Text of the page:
For now, know that you are not alone. Work on building resilience so that you can weather the storm. And, for all of you that think silence or censoring the truth because it may trigger people, realize that we have been spinning our wheels for years to no avail. Wake the hell up and take a different approach. Lives depend on it!

Advertisement

New Year 2023…#445

Chuck, Elizabeth and Carl Murphree “My Rocks”, My Son’s

Words to Live by…Chief Dan George

Happy New Year to all my faithful followers. Leaving 2022 left me with nothing but gratefulness. A year of Multi Myeloma (bone cancer) behind me and another year with my family. I am grateful for the time I have been given so far. MM is a slow killer. With no immune system, my enemy is getting pneumonia or any infection I could not recover from. I continue with chemo 22 days out of every month. One day of infusion in oncology and 21 days of chemo pills.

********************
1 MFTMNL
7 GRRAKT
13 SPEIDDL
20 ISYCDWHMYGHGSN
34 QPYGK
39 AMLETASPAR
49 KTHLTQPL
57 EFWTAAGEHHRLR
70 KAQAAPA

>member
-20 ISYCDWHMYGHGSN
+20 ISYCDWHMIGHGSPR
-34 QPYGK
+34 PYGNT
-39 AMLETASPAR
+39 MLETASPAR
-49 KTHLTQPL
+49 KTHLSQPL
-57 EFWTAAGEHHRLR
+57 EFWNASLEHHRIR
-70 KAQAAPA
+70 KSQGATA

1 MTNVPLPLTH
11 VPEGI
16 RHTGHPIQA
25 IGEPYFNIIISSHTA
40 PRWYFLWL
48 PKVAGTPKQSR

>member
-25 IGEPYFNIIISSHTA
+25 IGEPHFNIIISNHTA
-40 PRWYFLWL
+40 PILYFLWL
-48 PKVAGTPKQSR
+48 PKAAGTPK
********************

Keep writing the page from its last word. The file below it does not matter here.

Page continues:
I have excellent health insurance that takes care of everything except the chemo pills. These are at an unbelievable cost of $22,000 each month. Yes, you are reading it right, $22,000 per month. I am so fortunate to have a sponsor who provides me with a grant, and the cost to me is zero. Without this grant, I could not take the treatment, and I would not be able to continue living. I am grateful to those who share their wealth with those who cannot afford this medication treatment.


I have continued being independent, living alone, writing, and painting for the past year. I am slower than what would be my regular. Sitting at the computer for less than an hour in each setting, making notes to follow later, or creating a story or poem. I hope to complete my latest project and publish it this year if God is willing.


I have managed to control my pain. I have had an increase in morphine only toward the end of this past year. I try to manage my pain as much as possible; sometimes, I ask for the impossible. I did have to increase the pain medication, and I hope to keep it at that level. I have a high pain tolerance and can take more pain than some.